Myth No. 2: They are primarily meant to serve elite clientele.
Reality: The concierge desk is a perk available to all hotel guests.
Fashion stylist Cathie Arquilla often travels for business, but she’s always been wary of using a concierge. “I’m actually sort of intimidated by them. I figure they’re for big businessmen on an expense account who want something fast and reliable, a sure bet where money is no object.”
Arquilla is the perfect example of a savvy traveler who’s packing a flawed perception.
It’s true that celebrities have been known to keep a concierge or two busy. One high profile guest at the Ritz-Carlton New Orleans called ahead to request that all the furniture in his room be set up so that he was always facing east, whenever sitting or lying down.
“I don’t know if it was feng shui or if it was just a personal proclivity. It took a little bit of work, but we got it together,” Rasmussen said.
Breve once chased down a pet psychic for a celebrity guest whose dog was feeling down.
“If it’s not illegal or immoral, we’ll do it,” Rasmussen said.
One of Breve’s most memorable non-celebrity requests came to her at 11 a.m. on a busy Saturday. A man wanted to propose in the French Quarter at 1 p.m. In two hours, she found a stunning location, made the arrangements and found a photographer. Passers-by thought they were filming a scene from a movie.
Having ready answers for day-to-day demands is also critical for concierge success. On most days, Breve says, she answers the question, “How do I take the streetcar?” more than 100 times. And Rasmussen finds himself constantly explaining the difference between Cajun and Creole cuisine.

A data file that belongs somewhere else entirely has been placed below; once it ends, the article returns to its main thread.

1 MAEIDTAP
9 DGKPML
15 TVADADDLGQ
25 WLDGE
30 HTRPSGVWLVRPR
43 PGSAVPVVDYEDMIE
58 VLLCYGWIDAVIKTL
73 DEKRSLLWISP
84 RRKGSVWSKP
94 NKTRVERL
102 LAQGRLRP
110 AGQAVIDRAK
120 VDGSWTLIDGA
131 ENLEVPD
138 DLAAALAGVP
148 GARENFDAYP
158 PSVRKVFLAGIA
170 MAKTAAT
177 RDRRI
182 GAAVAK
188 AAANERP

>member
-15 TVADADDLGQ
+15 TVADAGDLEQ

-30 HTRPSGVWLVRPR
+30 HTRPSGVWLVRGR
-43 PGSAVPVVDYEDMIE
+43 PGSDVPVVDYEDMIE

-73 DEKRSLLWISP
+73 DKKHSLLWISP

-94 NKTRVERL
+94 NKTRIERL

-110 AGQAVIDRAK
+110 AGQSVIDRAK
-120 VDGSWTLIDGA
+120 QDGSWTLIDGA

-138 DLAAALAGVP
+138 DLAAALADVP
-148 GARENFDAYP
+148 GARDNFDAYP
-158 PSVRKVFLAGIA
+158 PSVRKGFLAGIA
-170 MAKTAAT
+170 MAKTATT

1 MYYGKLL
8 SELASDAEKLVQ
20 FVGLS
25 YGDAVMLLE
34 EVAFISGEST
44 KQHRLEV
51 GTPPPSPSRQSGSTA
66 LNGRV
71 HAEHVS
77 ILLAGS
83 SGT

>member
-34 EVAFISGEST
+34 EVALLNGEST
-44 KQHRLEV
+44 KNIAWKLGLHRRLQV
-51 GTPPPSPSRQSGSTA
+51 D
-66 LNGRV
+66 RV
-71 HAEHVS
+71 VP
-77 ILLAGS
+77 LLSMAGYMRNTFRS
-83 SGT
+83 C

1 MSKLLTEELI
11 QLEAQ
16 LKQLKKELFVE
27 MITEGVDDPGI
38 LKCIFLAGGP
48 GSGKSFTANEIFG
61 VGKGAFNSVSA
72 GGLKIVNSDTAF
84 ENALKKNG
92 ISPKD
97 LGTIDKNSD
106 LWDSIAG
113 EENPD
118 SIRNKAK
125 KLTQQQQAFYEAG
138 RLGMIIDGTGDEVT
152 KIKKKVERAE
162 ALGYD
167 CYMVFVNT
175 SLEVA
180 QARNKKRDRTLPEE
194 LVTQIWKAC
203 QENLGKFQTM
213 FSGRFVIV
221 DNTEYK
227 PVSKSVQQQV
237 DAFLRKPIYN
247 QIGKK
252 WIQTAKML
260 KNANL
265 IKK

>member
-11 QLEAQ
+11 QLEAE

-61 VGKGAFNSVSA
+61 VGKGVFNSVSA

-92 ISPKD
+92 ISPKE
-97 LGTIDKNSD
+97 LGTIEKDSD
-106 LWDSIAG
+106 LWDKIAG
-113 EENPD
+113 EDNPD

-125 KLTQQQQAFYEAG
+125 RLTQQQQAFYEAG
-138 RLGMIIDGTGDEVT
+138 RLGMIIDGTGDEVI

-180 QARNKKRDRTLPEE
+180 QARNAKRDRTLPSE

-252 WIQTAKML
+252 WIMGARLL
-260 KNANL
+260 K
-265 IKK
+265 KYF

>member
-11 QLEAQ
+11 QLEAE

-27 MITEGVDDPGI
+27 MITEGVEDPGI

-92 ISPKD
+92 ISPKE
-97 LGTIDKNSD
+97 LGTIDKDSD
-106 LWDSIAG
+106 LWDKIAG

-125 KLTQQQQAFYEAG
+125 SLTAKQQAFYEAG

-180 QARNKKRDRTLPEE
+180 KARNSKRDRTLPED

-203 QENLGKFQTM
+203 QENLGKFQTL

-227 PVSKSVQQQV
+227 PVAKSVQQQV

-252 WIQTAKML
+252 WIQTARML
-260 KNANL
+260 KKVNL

Myth No. 3: Only overnight guests currently at the hotel can ask for help.
Reality: They serve anyone visiting the hotel for any reason, and hotel guests can start the process upon booking.
Many people assume the concierge desk is available only once you’ve arrived at your destination. Not true! Rasmussen says he does his best work when clients call or e-mail ahead of time. More time to work on your agenda means you’re likely to get your preferred picks.
Hotel concierges also cater to people visiting their properties for special events, such as business conferences or weddings. Maybe you’ve checked in elsewhere but you’re a bridesmaid who somehow forgot to pack your shoes, which were dyed to match your dress. That’s when it’s time to call on the concierge.
The bottom line
Part travel agent, part magician, the concierge is dedicated to defining details and supplying travel joy. In medieval times, they may have held the candles and the keys, but the modern-day concierge is an expert at guarding items even more precious: guest sanity and satisfaction.